Tuesday, January 29, 2013
UCLA deals with case of Saturday blues
By Peter Yoon
LOS ANGELES -- Thursday and Friday have been happy days for the UCLA Bruins men's basketball team so far during Pac-12 Conference play. Saturday? What a day.
The day most nine-to-fivers look forward to most has become a pain in the Bruins' backside, as they have struggled to back up good games on Thursday with another two days later in playing the Pac-12's traditional Thursday-Saturday schedule. Freshmen Kyle Anderson, Jordan Adams and Shabazz Muhammad have dealt with illnesses over the past couple of weeks, but UCLA's biggest ailment appears to be the Saturday blues.
In conference play, the Bruins are 4-0 on Thursdays and 2-2 on Saturdays, including losses in each of the past two Saturday games. They are averaging 73.5 points and shooting 45 percent on Thursdays, and averaging 68.25 points and shooting 43.1 percent on Saturdays.
Defensively, the Bruins have given up 63.75 points per game on Thursdays and 72.25 on Saturdays, while opponents are shooting 39.4 percent on Thursdays and 42.4 percent in Saturday games.
"We lost two Saturday games, and you kind of look at it as, 'Did we prepare well enough for these Saturday games? Do we have to take Fridays more seriously as a team?'" Anderson said. "So it's just adjustments we have to make as far as being mentally and physically prepared."
For Thursday games, coach Ben Howland and his staff have four days to prepare the team. For a Saturday game, there is only one day. It's not an excuse, however, because the same is true for both teams, though Howland has a notoriously singular focus on the next game on the schedule.
He routinely acknowledges that he pays no attention to the Saturday opponent each week until the Thursday game is over. This season, it seems to be hurting the Bruins. Last week, for example, the Bruins played their best game of the season in a road win Thursday at No. 8 Arizona. Two days later, they fell flat in losing by 18 -- their largest margin of defeat this season -- at Arizona State, which was supposed to be the easier of the two games.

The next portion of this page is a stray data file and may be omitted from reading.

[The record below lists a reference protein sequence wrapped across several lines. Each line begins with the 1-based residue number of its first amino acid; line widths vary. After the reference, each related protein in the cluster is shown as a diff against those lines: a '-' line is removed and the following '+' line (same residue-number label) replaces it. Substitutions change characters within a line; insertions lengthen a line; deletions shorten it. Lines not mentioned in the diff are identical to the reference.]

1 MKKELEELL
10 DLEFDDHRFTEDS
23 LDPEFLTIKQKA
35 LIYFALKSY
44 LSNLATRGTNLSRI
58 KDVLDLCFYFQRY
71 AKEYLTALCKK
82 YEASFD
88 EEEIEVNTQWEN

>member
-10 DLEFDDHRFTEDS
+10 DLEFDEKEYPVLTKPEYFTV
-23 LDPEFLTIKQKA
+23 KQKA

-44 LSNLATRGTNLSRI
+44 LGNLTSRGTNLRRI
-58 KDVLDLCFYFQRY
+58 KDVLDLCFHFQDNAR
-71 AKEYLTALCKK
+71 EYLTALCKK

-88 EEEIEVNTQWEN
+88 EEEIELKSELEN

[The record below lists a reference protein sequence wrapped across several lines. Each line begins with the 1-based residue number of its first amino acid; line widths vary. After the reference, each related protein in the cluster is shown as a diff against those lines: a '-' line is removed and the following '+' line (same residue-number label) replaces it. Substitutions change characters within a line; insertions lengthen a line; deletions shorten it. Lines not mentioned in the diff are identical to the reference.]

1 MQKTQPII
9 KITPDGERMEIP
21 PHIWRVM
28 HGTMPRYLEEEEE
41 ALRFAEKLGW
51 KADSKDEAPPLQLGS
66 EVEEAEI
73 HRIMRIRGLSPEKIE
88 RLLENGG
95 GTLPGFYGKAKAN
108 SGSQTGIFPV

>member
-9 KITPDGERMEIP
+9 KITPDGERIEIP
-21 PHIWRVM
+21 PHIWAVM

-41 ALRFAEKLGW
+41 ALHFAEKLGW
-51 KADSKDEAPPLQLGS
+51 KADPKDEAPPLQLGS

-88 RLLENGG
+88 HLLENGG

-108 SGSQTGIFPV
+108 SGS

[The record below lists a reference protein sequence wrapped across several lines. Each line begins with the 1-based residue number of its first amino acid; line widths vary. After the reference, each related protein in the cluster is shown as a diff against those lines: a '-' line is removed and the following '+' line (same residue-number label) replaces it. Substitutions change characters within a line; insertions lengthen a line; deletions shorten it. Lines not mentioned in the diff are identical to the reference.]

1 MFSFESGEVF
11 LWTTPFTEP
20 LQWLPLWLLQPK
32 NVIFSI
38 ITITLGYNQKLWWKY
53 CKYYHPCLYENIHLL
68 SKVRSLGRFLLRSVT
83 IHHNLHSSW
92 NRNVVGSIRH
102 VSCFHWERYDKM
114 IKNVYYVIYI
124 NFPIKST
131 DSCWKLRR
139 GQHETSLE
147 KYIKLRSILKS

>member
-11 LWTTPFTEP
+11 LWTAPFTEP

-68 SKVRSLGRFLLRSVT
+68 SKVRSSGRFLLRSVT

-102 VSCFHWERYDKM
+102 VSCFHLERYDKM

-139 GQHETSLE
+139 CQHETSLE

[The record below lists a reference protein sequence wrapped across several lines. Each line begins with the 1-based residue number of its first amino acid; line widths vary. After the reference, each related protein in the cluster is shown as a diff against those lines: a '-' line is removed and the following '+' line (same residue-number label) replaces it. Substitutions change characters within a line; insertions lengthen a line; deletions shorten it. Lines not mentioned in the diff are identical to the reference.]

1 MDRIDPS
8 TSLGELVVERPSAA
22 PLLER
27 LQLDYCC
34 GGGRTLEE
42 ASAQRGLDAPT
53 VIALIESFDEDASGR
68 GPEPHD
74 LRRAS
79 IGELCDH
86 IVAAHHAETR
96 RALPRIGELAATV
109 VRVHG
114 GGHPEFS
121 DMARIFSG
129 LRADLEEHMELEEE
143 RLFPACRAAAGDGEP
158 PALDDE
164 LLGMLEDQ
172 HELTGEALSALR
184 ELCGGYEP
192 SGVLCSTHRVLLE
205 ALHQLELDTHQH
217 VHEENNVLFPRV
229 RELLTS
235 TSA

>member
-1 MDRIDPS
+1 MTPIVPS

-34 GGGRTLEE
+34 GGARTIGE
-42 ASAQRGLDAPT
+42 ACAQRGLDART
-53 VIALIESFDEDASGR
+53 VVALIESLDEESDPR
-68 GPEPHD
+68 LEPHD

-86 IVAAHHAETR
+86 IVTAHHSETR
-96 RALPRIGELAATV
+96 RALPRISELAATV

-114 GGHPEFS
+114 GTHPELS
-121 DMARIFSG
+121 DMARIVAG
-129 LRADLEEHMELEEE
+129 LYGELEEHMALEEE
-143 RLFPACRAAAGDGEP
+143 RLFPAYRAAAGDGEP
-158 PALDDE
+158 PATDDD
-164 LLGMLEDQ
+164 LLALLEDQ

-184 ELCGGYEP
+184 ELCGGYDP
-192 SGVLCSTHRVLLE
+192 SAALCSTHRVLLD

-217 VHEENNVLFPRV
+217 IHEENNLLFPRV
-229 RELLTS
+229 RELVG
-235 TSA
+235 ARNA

In hindsight, it became very clear to the Bruins that they poured everything they had into the Arizona game and had little left for Arizona State.
"We were coming off a quick turnaround game, that's so tough physically," David Wear said. "And the week coming up to it, you invest so much into it and you kind of just leave it all out there on the court, and you realize you have to turn around and do the same thing again in 24 hours. That was tough."
The inconsistency showed mostly in rebounding. Arizona is among the top rebounding teams in the conference, but UCLA outboarded the Wildcats, 45-44. Arizona State ranks near the bottom of the conference in rebounding, but the Sun Devils dominated the battle of the boards, 53-33.
Howland acknowledged he might have pushed the team a little too hard the week leading into the Arizona game and it showed up during the Arizona State game.
"You could tell we were spent," Howland said. "Maybe we were a little fatigued on Saturday, probably from how hard we went all week prior to the Arizona game. ... You can overdo it and beat your team up. There's a fine line, and we're trying to find that."
The Thursday-Saturday discrepancy has become a pattern, though. On Jan. 17, UCLA cruised to an easy win over Oregon State in a Thursday game but lost to Oregon on Jan. 19. The first week of conference play, UCLA routed California by 14 on Thursday, then squeaked out a three-point Saturday win over Stanford. The next week, UCLA won at Utah in a Thursday game that was fairly close the whole way, then nearly blew a 61-48 lead in the final 6:49 during a 78-75 victory at Colorado.
It's clear from the first month of Pac-12 play that UCLA is better prepared for the games on Thursday, and the key to balancing out the inconsistent play from game to game, freshman Adams said, was better preparation on Friday.
"Staying focused that day in between when we go over the other team's stuff," Adams said. "Not joking around in it. Just staying focused 100 percent."
It won't be an issue this week, as the Bruins have a Wednesday meeting this week with crosstown rival USC and then have the rest of the week off. It will be a welcome respite from the developing trend and give the Bruins a chance to rest up before beginning the second half of the conference schedule.
Another trend that has developed for the Bruins is they have not lost consecutive games this season. They say it is because they hate losing so much that they return to practice after each loss with a renewed determination and this week is no exception.
"We were all ready and really wanted to get that game behind us and get back on the court again and start preparing for another game, just to forget everything about that last game," Wear said. "We come back out here, we're ready to focus. You can tell the intensity is there just because everyone is so miserable about how the game went last time, so we're ready for USC."
Wear said the crosstown rivalry part of the game only ramps up the determination to get another win.
"We realize that this rivalry has been going for a long time and that this is a must-win for us," Wear said. "We know what the fans expect and what all the supporters of UCLA expect, so coming to this game we realize there is some pressure."
It's a good thing, then, that the game won't be played on a Saturday.